Red-winged Blackbird (Agelaius phoeniceus) by Ray

Red-winged Blackbird (Agelaius phoeniceus) by Ray

Likewise, Peter had the courage to step up and speak up – to call Jesus “the Christ, the Son of the living God” – a deed that the Lord Jesus commended Peter  — and God the Father —  for doing (Matthew 16:15-17).  And Peter did what he could to defend Jesus, in the Garden of Gethsemane, as Jesus was being arrested – Peter used a sword to chop off one man’s ear (Luke 22:49-51; John 18:10-11)!  (But unlike the Orcadian Viking known to history as Thorfinn Skull-splitter, Peter missed most of his victim’s head.)  It’s the thought that counts, right?

Yellow-hooded Blackbird (Chrysomus icterocephalus) ©Flickr Bob

Yellow-hooded Blackbird (Chrysomus icterocephalus) ©Flickr Bob

So you really have to love Peter.  (Jesus certainly did!)  Peter was one of the “inner” circle of three  –  just James, John, and Peter  — who were invited to witness the Lord Jesus Christ being glorified upon the Mount of Transfiguration (Matthew 17:1-8).  What an unforgettable privilege that was (2nd Peter 1:16-18)!  Jesus later invited the same “inner circle” of three to pray for Him in the Garden of Gethsemane (Matthew 26:37-38).  With all his faults, Peter was a truly privileged member of Christ’s “inner circle”.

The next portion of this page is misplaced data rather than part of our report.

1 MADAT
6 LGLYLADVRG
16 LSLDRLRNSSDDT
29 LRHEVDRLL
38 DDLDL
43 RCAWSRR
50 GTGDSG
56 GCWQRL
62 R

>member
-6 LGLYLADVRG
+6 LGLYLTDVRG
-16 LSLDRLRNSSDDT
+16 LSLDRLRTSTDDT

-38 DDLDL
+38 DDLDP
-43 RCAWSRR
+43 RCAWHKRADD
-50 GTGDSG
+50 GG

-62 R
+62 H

But Peter’s privileges are not so high that we should feel sorry for Nicodemus.  Not at all!

Red-winged Blackbird (Agelaius phoeniceus) by Ray

What a privilege it was for Nicodemus to be the first listener to hear, what we now read in, John’s third chapter (John 3:1-9), including the everlastingly famous promise of John 3:16, spoken by Jesus Himself!  Later Nicodemus took a modest stand for Jesus (John 7:50-52), and in time Nicodemus had an official role in Christ’s burial (John 19:39-40) three days before Jesus rose triumphantly from the grave!

Even so, if one had the choice, why visit Christ, in secret, keeping a distance from Him in public, when the opportunity to belong to His “inner circle” is available?

Am I more like Peter or Nicodemus?  Maybe that question will come to mind next time you see a group of “inner circle” yellow-headed blackbirds, perching on cattails, as the “outer circle” of cattails hosts the red-winged blackbirds. And, if you like the idea of being in the Lord’s “inner circle”, you might sing this as a prayer:  “Just a closer walk with Thee…”

James J. S. Johnson, with his family, has repeatedly visited Wyoming’s Jackson Hole Visitor Center, in summer, to admire the yellow-headed and red-winged blackbirds that congregate on and among the pond-ringed cattails there. (And a very special thank-you to Lee for teaching me how to edit the typos in this blog.)


3 thoughts on “Yellow-headed and Red-winged Blackbirds: Living on the Inside or the Outside?

  1. Pingback: Leucistic blackbird, photos | Dear Kitty. Some blog

  2. Hey Lee, the icterid photographs that you provided for this blackbird devotional are perfect — and quite beautiful — thanks! JJSJ